Investigation Sought After Pig Shot in Head Three Times at Slaughterhouse

PETA Cites Federal Reports Showing That H&P Meats Workers Took Four Minutes to Stun Screaming Animal

For Immediate Release:
July 12, 2017

David Perle 202-483-7382

South Pittsburg, Tenn. – Armed with damning U.S. Department of Agriculture (USDA) records, PETA sent a letter this morning calling on Marion County’s district attorney general to investigate H&P Meats and, as appropriate, file criminal charges against the slaughterhouse worker or workers who failed to stun a pig on the first attempt—subjecting the screaming animal to three gunshots and an agonizing four minutes between the first and final blasts.

According to the USDA documents, operations at H&P Meats were suspended on June 19 for a violation of slaughter regulations after a worker used a .22-caliber rifle to shoot a pig in the head twice, causing the still-standing animal to scream and shake his or her head before the plant owner came to the killing floor to administer the final shot. PETA notes that this incident appears to violate Tennessee’s cruelty-to-animals statute, which prohibits a person from intentionally or knowingly torturing or maiming an animal or unreasonably failing to provide an animal with necessary care.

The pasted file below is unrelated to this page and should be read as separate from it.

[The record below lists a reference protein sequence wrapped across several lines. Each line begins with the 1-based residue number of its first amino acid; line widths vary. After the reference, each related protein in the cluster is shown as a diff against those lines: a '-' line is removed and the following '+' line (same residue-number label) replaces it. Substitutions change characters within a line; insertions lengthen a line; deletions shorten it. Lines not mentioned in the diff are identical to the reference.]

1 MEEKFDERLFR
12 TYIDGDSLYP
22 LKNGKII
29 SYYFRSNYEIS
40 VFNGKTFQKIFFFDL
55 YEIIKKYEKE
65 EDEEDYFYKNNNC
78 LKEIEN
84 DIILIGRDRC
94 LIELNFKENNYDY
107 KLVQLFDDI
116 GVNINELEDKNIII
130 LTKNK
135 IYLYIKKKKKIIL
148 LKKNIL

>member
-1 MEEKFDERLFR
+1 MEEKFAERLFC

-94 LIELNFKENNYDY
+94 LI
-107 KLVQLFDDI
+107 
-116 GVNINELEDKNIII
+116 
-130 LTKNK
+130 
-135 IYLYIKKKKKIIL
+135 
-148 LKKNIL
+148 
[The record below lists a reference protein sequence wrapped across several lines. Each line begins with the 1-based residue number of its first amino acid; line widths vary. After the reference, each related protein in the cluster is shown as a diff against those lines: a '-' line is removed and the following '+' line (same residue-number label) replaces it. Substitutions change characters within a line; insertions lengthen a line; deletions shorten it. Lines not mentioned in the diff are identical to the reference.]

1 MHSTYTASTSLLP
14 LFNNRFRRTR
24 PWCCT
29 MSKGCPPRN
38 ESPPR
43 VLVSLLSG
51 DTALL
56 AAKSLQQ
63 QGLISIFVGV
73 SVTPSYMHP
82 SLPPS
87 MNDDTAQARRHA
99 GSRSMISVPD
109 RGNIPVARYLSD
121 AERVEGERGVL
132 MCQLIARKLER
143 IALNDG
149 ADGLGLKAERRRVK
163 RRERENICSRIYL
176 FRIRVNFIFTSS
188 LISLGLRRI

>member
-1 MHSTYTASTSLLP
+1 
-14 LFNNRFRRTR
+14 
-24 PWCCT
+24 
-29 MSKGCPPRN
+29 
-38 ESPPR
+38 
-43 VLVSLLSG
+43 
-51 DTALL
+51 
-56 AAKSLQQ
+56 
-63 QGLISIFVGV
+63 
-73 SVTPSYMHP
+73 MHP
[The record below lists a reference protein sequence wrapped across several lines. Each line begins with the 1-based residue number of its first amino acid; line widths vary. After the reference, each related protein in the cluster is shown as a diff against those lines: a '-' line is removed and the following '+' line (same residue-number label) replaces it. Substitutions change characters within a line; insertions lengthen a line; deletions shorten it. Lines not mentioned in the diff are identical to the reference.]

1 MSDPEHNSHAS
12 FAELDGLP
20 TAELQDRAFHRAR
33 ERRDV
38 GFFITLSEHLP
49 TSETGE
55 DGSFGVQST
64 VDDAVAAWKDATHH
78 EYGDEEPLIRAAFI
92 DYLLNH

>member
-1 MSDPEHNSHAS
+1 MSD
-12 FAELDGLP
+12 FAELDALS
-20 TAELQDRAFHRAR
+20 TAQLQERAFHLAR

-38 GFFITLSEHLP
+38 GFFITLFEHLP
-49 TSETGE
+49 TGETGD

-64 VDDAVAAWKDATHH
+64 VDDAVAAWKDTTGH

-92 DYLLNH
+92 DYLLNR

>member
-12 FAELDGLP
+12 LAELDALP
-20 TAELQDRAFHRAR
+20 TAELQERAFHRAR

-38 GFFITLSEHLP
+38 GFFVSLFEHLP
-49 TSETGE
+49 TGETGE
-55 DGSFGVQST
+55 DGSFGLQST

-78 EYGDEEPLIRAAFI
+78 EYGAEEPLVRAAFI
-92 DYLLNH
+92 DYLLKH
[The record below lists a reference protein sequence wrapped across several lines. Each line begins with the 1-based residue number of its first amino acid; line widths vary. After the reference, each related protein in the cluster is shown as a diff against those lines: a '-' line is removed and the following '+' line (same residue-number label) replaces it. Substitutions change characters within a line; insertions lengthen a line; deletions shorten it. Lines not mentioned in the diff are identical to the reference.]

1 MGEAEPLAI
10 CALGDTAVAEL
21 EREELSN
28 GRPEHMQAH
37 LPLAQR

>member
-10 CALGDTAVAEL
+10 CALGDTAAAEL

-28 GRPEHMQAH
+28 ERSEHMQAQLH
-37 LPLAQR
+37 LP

“PETA is calling for a criminal investigation into H&P Meats, which allowed a pig to endure a prolonged death after multiple bullet blasts to the head,” says PETA Senior Vice President of Cruelty Investigations Daphna Nachminovitch. “There’s no difference between the terror and pain that this pig felt and how dogs or cats would feel if they were left to suffer from gunshot wounds.”

PETA—whose motto reads, in part, that “animals are not ours to eat”—notes that animals have the same central nervous system and sense of self-preservation as humans and that the only way to prevent cows, pigs, and other gentle creatures from suffering in this and other slaughterhouses is to go vegan.

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 Ingrid E. Newkirk

“Almost all of us grew up eating meat, wearing leather, and going to circuses and zoos. We never considered the impact of these actions on the animals involved. For whatever reason, you are now asking the question: Why should animals have rights?” READ MORE

— Ingrid E. Newkirk, PETA President and co-author of Animalkind